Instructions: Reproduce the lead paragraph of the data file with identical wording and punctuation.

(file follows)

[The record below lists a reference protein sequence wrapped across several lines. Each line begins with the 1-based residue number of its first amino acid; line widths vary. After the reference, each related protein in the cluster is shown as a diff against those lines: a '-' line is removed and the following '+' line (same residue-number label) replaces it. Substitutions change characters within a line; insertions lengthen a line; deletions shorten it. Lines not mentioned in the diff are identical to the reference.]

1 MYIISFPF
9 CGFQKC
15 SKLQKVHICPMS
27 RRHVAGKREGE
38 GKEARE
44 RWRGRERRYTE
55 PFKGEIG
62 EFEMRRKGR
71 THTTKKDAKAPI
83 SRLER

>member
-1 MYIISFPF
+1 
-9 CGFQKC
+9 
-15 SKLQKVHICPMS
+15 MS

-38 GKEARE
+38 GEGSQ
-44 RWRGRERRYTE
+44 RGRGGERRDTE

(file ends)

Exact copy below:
[The record below lists a reference protein sequence wrapped across several lines. Each line begins with the 1-based residue number of its first amino acid; line widths vary. After the reference, each related protein in the cluster is shown as a diff against those lines: a '-' line is removed and the following '+' line (same residue-number label) replaces it. Substitutions change characters within a line; insertions lengthen a line; deletions shorten it. Lines not mentioned in the diff are identical to the reference.]